When it comes to their children, Marnie and Mark have a problem many parents can relate to—the disease to please. While Victoria, who's starting college in a year and a half, has no college savings, she does drive a brand new car. "It's newer than both of my parents' cars and I love it," she says.
Marnie and Mark admit that they are easily manipulated by their teenage daughters when it comes to spending money. "My love for them probably clouds my judgment," Marnie says. "I think I'm very overindulgent with them. I give them everything I possibly can, to the detriment of my husband, my marriage and our finances."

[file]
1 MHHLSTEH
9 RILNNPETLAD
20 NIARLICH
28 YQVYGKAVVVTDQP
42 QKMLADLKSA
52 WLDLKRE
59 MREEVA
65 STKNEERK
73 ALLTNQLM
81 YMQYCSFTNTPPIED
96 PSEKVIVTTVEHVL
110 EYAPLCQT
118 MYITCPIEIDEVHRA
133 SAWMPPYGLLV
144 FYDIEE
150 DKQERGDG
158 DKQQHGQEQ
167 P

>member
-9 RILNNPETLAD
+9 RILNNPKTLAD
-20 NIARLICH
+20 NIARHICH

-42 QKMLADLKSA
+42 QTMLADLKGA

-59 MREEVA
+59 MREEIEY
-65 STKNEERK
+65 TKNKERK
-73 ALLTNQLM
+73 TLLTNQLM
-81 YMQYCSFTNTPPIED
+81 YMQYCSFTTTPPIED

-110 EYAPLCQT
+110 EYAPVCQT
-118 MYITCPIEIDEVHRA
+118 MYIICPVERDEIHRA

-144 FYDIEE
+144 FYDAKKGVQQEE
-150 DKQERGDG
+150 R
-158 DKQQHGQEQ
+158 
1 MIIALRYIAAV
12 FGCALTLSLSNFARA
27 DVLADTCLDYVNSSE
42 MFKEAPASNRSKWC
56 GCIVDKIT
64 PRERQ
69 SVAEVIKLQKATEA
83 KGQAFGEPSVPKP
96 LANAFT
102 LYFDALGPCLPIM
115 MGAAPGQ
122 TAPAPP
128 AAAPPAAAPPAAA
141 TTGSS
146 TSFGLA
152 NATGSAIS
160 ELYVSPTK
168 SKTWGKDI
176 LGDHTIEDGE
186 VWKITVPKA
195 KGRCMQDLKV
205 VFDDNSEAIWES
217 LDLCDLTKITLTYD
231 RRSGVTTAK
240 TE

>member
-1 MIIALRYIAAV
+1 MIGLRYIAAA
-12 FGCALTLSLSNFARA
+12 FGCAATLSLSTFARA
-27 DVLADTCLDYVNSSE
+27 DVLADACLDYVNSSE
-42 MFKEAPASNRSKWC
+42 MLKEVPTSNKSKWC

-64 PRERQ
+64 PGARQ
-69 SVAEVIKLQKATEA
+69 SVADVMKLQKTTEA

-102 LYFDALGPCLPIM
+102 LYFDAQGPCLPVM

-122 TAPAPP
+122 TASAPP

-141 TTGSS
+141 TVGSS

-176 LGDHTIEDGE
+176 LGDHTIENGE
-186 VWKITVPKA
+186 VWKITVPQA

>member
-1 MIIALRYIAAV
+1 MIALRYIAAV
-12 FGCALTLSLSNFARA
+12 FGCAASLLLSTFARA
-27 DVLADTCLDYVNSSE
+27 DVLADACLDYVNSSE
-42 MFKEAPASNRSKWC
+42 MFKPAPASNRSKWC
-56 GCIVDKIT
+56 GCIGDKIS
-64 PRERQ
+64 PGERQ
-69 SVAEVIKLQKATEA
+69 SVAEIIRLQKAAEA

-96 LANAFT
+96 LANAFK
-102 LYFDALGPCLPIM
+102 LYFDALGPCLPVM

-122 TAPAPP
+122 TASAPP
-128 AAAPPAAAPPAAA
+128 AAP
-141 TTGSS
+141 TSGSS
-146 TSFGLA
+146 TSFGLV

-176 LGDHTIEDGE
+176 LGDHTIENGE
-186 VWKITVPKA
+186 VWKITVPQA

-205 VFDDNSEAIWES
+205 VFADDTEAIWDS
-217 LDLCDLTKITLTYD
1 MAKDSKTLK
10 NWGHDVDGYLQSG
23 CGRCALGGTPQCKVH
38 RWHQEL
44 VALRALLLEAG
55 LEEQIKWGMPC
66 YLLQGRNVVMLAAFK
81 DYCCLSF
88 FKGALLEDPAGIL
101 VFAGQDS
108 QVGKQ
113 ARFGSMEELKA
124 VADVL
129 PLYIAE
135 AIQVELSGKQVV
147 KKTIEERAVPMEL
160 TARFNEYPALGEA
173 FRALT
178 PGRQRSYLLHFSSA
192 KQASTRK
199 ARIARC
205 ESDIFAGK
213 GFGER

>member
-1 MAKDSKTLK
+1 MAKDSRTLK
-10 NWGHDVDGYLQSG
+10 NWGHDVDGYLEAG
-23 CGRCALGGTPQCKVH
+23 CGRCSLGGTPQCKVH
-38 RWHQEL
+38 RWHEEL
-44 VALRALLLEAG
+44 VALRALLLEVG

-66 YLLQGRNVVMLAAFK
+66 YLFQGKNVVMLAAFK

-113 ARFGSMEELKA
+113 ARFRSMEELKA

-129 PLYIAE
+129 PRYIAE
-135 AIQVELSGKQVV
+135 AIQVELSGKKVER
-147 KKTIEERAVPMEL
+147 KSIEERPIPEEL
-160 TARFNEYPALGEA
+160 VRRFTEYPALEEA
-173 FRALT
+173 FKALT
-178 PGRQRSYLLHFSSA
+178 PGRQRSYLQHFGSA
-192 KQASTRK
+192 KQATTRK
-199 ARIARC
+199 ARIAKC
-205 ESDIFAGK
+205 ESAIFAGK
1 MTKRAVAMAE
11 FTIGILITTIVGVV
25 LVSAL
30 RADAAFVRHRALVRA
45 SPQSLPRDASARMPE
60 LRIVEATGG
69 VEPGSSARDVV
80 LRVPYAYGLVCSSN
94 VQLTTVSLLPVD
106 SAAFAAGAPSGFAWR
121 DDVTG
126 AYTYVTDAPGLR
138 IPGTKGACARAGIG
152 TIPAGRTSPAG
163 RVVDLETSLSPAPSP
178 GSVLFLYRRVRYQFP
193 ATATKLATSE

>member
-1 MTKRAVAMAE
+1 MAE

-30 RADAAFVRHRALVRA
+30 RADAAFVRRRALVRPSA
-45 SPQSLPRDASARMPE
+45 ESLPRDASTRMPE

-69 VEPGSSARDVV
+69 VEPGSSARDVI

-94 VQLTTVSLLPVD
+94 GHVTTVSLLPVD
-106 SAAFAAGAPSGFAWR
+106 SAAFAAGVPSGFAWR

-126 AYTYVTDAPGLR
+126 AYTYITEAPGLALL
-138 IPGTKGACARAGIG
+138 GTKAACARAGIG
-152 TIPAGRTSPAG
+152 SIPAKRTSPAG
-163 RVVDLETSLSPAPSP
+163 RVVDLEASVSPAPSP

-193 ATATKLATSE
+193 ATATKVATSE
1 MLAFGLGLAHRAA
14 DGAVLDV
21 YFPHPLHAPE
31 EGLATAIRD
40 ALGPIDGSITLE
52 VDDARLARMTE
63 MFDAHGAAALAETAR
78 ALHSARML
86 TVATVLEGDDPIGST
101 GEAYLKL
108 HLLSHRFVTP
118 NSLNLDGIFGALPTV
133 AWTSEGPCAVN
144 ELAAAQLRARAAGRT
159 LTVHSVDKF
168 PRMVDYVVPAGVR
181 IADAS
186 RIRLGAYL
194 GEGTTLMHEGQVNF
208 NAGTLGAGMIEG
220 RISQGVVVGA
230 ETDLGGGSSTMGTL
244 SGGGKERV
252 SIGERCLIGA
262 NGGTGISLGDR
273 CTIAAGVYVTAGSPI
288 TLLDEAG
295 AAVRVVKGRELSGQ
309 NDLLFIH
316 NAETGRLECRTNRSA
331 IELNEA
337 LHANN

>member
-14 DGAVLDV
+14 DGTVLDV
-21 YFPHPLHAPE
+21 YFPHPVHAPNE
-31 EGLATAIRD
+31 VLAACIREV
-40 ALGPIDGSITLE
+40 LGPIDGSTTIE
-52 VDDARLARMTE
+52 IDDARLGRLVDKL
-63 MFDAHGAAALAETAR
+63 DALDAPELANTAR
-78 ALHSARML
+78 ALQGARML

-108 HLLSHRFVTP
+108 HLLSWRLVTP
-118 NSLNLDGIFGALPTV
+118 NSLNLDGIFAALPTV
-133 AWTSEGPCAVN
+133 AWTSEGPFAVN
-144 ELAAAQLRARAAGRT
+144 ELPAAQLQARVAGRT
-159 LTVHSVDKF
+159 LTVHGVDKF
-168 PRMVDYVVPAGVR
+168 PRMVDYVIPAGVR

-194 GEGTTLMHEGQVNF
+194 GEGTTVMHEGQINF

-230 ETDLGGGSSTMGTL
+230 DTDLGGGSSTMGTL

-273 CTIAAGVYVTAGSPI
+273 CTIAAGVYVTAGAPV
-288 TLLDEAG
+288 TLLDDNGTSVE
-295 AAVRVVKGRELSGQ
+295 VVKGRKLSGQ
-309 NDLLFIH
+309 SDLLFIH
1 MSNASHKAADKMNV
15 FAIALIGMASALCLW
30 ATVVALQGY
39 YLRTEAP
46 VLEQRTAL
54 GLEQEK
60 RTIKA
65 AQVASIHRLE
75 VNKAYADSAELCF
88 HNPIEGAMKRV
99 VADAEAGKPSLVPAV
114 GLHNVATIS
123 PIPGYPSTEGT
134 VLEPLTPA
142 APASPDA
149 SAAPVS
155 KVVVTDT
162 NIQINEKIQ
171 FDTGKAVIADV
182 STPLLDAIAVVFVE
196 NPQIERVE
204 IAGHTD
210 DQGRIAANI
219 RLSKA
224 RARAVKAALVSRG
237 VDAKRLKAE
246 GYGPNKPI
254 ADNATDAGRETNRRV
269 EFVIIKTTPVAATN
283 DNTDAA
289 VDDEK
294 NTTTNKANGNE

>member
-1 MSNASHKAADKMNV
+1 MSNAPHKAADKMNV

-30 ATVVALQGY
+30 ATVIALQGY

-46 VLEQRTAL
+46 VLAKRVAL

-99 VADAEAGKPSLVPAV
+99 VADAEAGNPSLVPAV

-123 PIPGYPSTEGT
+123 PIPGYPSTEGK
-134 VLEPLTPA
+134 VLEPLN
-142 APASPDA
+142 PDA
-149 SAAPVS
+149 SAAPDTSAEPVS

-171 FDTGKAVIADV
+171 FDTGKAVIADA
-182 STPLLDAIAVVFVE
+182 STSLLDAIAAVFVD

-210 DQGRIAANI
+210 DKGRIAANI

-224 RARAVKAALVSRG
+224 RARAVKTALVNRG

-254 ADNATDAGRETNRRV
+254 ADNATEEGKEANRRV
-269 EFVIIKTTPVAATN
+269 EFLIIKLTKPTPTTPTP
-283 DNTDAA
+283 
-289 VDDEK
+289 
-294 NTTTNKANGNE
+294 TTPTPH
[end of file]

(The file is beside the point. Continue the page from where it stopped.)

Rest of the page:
On one window-shopping excursion, Marnie ends up giving in to the girls' pleading—using bill money to purchase clothes. "I have her wrapped around my finger," Victoria says with a smile.
Tensions reach a boiling point over the holidays when Marnie and Mark's checking account dwindles down to $235, and payday is a week away. "Christmas couldn't come at a worse time," Marnie says. "But, as usual—no matter what—the girls are not going to suffer." To help pay for gifts, Marnie borrows money from Victoria. "It's bad enough to borrow money from my mom and dad, maybe my sisters, but from your children?" Marnie says. "It's pretty deplorable."